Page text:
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Asymmetric Warfare Protects Americans, But Its Training Can Be a Problem
asymmetric warfareasymmetric warfare

Asymmetric Warfare Protects Americans, But Its Training Can Be a Problem

Warfare has many different nuances and features. It continues to evolve, and focusing on one set of tactics during a certain war doesn’t always translate to other conflicts. Much of the fighting conducted by the American Armed Forces for over 20 years has involved asymmetric warfare.

The use of this type of combat is due in part to the fact that America has a tremendous amount of resources, and many of our conflicts involve groups that don’t fall under a traditional government. Though training for these types of events is important, there have been multiple incidents that left the general public concerned, as exercises were a bit too close and personal stateside.

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What Is Asymmetric Warfare?

Asymmetric warfare is the use of unconventional warfare tactics during a war between two sides with different military powers or tactics. In many cases, this means a fight between an established army or force and rebels creating an insurgency against the law of the land.

The established military side will typically have more resources, while militias will have a more informal approach with fewer resources. Violence is often conducted through various means. Asymmetric warfare & terrorism often go hand in hand, but there’s more to it than that. Additional asymmetric warfare examples include acts of rebellion, insurgencies, guerrilla warfare, and more.

Asymmetric Warfare Group

The Army Asymmetric Warfare Group was created during the War on Terrorism in 2006 to help fight against asymmetric warfare. The group was garrisoned at Fort Meade, Maryland. Serving in both the Iraq War and the War in Afghanistan, the group’s motto “Think. Adapt. Anticipate.” helped stifle both current and incoming threats. Consisting of less than 350 members, the group was deactivated in March 2021.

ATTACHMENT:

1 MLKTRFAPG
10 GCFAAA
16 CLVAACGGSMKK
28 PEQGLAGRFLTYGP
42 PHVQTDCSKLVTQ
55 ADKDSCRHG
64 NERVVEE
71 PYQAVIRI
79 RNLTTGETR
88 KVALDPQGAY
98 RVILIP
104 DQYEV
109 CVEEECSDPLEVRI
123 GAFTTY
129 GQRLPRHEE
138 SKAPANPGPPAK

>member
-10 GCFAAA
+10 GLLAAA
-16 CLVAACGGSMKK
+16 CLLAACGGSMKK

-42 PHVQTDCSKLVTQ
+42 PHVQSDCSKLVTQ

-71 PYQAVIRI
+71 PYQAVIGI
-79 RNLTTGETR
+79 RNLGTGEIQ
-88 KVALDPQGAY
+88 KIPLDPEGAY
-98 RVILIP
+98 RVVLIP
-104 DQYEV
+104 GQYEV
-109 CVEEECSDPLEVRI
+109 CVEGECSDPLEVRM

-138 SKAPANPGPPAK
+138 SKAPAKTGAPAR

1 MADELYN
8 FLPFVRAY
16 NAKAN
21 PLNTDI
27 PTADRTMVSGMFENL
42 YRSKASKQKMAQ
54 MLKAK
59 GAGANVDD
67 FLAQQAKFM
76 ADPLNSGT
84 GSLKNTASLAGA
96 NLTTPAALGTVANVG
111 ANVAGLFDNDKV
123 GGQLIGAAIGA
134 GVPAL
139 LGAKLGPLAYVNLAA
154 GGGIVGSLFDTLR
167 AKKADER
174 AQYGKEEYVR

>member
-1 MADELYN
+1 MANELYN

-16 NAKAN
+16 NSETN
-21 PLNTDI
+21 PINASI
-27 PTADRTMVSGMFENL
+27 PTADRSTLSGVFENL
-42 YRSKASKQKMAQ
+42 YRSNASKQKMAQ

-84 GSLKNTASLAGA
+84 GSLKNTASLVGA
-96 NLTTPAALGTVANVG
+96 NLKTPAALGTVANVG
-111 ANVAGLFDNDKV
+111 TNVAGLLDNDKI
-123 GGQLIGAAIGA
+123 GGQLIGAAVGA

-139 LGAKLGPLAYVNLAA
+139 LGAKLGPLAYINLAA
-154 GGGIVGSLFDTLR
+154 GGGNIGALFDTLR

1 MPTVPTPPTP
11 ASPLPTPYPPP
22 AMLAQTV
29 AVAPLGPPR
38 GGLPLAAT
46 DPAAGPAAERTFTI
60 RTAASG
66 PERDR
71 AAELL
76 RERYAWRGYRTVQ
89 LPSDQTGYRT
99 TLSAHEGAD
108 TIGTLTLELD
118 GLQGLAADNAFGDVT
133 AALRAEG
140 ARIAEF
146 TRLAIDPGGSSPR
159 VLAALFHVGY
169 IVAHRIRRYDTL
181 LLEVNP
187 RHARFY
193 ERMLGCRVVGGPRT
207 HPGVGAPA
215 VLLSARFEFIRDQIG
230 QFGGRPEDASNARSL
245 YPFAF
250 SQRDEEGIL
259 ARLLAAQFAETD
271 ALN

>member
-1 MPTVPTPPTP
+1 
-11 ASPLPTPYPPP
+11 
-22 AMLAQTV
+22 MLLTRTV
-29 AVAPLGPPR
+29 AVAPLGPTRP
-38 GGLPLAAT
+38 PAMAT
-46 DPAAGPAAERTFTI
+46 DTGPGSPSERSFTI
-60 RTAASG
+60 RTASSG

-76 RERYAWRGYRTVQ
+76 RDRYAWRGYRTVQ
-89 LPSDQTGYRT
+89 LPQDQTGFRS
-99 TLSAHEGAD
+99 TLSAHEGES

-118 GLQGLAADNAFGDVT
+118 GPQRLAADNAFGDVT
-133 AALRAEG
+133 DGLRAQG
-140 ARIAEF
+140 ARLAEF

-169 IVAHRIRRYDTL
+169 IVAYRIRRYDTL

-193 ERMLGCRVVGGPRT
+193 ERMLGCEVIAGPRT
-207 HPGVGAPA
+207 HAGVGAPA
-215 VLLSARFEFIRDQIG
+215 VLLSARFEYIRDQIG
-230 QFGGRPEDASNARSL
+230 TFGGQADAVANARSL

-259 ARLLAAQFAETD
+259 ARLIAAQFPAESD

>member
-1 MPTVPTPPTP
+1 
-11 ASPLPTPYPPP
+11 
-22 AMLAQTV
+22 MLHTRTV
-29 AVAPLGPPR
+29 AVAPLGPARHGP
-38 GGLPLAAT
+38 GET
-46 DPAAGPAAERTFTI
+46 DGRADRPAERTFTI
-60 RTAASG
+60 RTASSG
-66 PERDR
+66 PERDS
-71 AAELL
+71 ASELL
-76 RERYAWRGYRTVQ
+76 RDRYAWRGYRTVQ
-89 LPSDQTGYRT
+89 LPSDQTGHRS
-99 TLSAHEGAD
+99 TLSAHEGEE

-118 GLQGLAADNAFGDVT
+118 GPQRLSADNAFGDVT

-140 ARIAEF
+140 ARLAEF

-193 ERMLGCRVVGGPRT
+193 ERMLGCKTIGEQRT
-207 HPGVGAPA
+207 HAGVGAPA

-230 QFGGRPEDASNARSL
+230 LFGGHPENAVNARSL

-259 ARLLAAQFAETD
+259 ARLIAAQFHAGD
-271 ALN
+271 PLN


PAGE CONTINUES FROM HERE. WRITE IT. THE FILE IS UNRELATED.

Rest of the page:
Training Can Be Problematic

Good idea: training our troops to be ready for anything and everything. Bad idea: conducting training among or near the general public, underestimating how intense it would be, or failing to get the word out in time.

It’s always important to stay prepared, but it’s clear that simulated war exercises complete with fake, yet loud, rounds of ammunition and explosions going off can cause concern. Especially in residential and urban areas.

The U.S. unfortunately has had such incidents occur when training troops for asymmetrical warfare, and tweaks to communication could help everyone. Such incidents prompted concern in San Antonio, Texas, in 2022.

The U.S. Army Special Operations Command from MacDill Air Force Base was conducting drills involving asymmetric warfare near downtown SA when residents responded with concern. After all, even for a military-focused city such as San Antonio, such scenes are a bit unusual.

Despite being given months of advanced notice, the local police forces did not warn the public of the drills until the day before, and obviously, the word didn’t get out enough. This would cause some concerns as explosions and helicopters near the Alamodome had many residents on alert.

This wasn’t the first time, however, civilians have been alarmed about such training. Back in 2015, thanks in part to misinformation from Russians and social media, residents across the country believed martial law was being imposed due to the Jade Helm 15 United States military training exercise.

In 2019, the U.S. Army John F. Kennedy Special Warfare School’s Robin Sage training exercise had its students placed throughout North Carolina honing their unconventional warfare tactics. This would lead to an incident near an abandoned motel in Raleigh, NC, where things got far louder than anyone anticipated during the drill.

That same year, additional, separate incidents in both the Dallas-Fort Worth, Texas, region as well as downtown Los Angeles, CA, would lead residents to question the actions of military personnel.

It’s almost certain that no matter how great of notice you give the American public, there’s always going to be a person or group of people that are out of the loop. Still, a genuine improvement of the American Armed Forces in how it communicates its intentions to the general public may not be the worst idea in the world.

Asymmetric Cyber Warfare

Asymmetric cyber attacks are a type of cyber warfare targeting the most vulnerable security flaw of a target and delivering massive damage using few resources. This is a common attack with smaller groups attacking larger institutions that lack numbers but can still deliver a punch.

As technology continues to grow, so too do the access points that hackers have to our vital information. This is true of any organization connected online, including the military. Today, we’re seeing a consorted effort by various branches, including the USAF and U.S. Space Force, to help defend against such attacks that come from both foreign and domestic threats.

Asymmetric warfare, like other forms of conflict, continues to evolve. Online battles could play a bigger role if our next military conflict is in Europe or Asia, but no matter what, the American Armed Forces continue to train and prepare for various threats with its many exercises, and we’re all thankful… just give us a heads up, guys.

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